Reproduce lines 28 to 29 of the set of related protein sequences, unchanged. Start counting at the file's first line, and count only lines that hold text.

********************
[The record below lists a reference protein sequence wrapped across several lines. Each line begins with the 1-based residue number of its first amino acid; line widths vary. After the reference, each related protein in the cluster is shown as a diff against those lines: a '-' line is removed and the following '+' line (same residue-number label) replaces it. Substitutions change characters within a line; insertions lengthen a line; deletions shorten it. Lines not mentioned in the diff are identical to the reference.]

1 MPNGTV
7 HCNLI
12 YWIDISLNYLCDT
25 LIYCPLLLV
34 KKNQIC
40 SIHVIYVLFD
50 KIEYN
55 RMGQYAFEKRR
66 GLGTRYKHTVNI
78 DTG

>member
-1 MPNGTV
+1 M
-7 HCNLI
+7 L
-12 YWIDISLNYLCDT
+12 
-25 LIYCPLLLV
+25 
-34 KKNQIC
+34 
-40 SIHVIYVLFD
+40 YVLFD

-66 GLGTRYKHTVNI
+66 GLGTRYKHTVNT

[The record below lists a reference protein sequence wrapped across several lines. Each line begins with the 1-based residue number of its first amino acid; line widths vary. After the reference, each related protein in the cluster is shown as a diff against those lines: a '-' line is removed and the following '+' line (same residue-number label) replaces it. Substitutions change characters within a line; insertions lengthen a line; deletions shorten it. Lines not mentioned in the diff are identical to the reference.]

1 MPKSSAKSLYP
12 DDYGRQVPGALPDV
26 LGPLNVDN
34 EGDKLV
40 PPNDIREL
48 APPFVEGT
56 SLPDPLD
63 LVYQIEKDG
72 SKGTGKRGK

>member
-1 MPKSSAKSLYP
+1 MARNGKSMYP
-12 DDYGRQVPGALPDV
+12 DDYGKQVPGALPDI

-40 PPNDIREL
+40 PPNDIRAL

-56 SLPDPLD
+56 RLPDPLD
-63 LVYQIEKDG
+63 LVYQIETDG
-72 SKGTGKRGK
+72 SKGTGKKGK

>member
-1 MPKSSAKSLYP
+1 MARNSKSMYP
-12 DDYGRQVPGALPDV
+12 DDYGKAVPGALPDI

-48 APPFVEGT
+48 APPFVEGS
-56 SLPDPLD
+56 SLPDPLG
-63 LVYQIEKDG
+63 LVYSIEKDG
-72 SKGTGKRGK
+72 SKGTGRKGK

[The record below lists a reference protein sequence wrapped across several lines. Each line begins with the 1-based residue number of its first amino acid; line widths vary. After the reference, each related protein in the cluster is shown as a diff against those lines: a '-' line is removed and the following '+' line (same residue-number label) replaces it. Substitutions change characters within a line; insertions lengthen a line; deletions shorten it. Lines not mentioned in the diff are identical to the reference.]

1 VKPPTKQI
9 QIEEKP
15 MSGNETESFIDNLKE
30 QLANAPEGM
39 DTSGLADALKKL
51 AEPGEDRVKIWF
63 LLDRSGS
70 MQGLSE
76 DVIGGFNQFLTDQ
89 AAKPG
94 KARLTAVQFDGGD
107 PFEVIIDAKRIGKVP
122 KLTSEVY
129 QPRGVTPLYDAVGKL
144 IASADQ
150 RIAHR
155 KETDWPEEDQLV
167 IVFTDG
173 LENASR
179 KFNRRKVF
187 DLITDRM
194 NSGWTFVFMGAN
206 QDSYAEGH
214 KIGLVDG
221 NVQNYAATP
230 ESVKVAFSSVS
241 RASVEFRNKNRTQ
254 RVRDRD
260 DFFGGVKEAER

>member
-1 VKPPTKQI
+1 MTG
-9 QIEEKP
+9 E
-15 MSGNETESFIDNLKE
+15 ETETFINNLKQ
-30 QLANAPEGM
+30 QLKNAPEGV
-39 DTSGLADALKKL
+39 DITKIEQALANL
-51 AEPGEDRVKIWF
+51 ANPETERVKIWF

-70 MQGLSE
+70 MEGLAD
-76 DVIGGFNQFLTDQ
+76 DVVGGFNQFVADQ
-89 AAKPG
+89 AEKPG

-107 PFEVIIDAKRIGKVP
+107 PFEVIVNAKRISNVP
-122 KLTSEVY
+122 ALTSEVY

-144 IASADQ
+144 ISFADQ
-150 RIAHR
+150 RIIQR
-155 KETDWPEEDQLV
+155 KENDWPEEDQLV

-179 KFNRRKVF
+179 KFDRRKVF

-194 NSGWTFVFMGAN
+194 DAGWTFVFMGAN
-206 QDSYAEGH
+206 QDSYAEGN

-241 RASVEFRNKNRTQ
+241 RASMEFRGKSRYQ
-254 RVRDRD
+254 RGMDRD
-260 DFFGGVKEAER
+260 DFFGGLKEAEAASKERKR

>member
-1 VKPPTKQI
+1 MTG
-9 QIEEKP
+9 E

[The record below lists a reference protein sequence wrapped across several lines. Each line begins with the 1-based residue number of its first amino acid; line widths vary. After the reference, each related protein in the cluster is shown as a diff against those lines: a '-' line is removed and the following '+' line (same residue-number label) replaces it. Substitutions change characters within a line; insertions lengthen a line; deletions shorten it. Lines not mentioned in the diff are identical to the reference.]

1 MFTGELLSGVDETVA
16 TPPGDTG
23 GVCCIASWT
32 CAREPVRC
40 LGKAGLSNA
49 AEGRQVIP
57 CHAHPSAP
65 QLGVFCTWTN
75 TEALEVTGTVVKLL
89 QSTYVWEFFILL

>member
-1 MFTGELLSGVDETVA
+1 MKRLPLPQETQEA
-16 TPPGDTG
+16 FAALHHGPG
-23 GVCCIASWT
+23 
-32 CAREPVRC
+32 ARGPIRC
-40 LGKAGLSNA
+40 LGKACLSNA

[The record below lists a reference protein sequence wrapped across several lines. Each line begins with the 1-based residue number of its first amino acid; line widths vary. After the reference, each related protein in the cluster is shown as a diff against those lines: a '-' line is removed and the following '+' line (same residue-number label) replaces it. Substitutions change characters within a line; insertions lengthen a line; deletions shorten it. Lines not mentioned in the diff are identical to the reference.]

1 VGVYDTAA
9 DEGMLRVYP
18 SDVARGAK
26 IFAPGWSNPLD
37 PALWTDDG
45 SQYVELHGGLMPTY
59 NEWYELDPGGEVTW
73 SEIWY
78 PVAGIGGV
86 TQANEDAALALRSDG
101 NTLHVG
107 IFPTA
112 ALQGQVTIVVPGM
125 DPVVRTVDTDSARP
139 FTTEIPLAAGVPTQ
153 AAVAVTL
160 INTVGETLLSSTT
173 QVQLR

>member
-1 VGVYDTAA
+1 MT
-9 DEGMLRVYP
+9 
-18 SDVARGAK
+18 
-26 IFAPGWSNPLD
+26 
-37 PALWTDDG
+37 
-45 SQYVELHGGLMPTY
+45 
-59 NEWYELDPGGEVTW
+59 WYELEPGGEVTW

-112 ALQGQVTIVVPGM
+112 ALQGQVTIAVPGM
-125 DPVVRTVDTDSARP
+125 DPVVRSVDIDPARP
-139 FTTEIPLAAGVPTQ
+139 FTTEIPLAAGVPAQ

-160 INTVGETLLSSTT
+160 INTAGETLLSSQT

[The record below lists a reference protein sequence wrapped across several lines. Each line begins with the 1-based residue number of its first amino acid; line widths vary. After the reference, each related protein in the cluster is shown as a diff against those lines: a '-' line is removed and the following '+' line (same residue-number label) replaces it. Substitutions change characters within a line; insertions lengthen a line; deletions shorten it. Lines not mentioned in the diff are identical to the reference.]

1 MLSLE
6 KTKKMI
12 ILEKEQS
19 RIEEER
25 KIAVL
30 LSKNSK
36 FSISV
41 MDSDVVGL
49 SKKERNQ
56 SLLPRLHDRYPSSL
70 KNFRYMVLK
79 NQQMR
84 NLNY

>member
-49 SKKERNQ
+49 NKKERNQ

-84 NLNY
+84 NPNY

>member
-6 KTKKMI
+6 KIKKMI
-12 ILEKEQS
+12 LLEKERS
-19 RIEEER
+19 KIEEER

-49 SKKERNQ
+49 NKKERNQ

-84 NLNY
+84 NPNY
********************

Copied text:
1 MPKSSAKSLYP
12 DDYGRQVPGALPDV